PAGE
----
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November 26, 2004

Diagnosis and Symptoms, Other

Question from Nottingham, England:

I urged my boyfriend to go to his general practitioner as he was constantly irritable, which isn’t like him. The doctor told him to bring a sample of the first urine he passed in the morning after waking up. She tested it and found no sugar traces. Does that completely rule out diabetes? I don’t want to hassle him about going back to the doctor if there really wasn’t anything wrong.

He’s been urinating more frequently for the last couple of weeks and he said that he’s been more thirsty than normal for a similar amount of time. I asked and he said that he can drink nothing in a day and he will still urinate three or four times. Anything he does drink seems to be urinated out within an hour. He generally gets up about once to go to the bathroom at night, but never anymore than this. He’s a deep sleeper. Would this make a difference?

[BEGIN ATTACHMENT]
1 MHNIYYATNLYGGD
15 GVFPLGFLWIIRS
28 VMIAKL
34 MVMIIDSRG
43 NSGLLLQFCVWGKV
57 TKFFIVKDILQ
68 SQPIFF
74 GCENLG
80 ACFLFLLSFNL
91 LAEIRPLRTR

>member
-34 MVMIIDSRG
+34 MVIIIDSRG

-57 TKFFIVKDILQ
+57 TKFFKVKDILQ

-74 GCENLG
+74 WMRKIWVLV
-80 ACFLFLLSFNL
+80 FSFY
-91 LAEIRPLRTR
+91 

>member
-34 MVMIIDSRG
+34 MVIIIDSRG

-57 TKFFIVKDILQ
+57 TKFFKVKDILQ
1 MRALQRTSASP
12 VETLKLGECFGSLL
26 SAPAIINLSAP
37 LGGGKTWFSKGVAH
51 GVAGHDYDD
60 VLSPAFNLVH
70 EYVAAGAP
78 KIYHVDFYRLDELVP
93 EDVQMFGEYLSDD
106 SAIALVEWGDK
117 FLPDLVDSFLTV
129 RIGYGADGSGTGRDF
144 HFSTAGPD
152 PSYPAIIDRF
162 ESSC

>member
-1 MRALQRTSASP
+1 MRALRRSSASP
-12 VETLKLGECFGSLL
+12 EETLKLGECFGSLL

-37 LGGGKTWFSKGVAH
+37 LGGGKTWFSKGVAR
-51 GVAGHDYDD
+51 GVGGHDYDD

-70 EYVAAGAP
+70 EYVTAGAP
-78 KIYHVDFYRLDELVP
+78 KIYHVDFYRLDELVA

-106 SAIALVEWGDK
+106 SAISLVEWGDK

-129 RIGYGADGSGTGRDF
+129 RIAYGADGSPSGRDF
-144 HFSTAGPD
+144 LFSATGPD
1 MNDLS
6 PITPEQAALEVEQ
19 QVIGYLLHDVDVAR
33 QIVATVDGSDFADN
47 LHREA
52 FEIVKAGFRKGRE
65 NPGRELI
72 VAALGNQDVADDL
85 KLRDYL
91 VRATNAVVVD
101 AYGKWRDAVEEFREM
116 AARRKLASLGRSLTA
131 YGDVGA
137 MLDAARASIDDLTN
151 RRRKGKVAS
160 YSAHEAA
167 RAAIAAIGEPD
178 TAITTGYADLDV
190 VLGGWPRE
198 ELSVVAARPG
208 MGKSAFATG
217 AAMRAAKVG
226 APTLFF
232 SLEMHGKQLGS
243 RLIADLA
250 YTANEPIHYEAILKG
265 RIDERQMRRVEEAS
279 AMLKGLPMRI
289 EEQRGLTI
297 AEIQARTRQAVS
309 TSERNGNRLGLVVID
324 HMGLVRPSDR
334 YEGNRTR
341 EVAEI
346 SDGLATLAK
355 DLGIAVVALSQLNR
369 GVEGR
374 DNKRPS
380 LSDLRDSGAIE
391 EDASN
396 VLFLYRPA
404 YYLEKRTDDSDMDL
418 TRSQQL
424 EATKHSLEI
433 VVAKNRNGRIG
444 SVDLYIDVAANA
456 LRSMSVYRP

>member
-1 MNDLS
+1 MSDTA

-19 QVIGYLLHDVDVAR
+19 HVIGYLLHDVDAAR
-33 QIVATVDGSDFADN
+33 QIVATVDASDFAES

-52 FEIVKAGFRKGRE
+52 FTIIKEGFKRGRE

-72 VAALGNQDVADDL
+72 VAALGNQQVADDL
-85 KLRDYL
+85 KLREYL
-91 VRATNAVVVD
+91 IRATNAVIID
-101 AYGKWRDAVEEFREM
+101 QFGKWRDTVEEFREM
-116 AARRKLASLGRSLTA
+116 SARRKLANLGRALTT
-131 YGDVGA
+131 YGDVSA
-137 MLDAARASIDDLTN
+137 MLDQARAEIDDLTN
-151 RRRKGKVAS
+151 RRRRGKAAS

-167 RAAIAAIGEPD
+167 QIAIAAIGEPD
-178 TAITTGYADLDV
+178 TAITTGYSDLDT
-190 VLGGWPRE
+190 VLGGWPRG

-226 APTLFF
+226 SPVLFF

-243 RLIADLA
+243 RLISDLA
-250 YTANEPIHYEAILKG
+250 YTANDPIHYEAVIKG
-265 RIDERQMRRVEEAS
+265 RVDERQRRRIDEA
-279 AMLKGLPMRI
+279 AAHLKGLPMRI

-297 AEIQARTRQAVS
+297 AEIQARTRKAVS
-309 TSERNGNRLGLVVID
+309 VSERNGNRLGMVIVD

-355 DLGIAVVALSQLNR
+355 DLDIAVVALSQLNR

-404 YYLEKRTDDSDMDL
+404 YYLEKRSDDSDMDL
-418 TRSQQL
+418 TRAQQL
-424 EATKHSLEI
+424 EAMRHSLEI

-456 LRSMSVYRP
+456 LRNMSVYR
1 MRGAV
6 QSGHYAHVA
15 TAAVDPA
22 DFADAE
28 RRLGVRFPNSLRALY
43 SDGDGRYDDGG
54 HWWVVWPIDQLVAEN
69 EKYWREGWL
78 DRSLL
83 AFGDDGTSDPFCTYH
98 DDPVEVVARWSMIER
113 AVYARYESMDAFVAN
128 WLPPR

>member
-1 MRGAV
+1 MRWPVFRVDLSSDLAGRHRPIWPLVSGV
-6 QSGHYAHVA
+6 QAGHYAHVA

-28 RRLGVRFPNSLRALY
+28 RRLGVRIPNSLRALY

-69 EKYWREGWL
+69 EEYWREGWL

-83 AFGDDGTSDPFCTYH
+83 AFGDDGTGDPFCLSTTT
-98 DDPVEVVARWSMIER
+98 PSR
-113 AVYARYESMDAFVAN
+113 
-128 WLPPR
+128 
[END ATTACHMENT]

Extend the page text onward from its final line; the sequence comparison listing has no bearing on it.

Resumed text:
His appetite has slowly increased over the last month or so, although he’s always eaten quite a lot. I read that weight loss was sometimes a symptom, but at what level? He looks like he might have lost some weight, but then he’s always been skinny. He’s looking a little paler too, but that could just be our dark and dingy British autumn!

Is the urine test an accurate test for diabetes? Is there anything else you think he might have?


From: DTeam Staff

It is good he had no glucose in the urine tested. However, the best test of all is a fasting laboratory glucose measured in a clinical laboratory. It is possible not to spill glucose in the urine and still have an elevated glucose in the blood. However, it makes it much less likely the extreme symptoms are from diabetes if there were no glucose. The elevated glucose in the urine serves to pull water with it and causes the frequent urination. There is another condition called diabetes insipidus that causes frequent urination. Associated with it is a marked abnormality in the serum sodium with high values being present. This would also require a blood test at the clinical laboratory.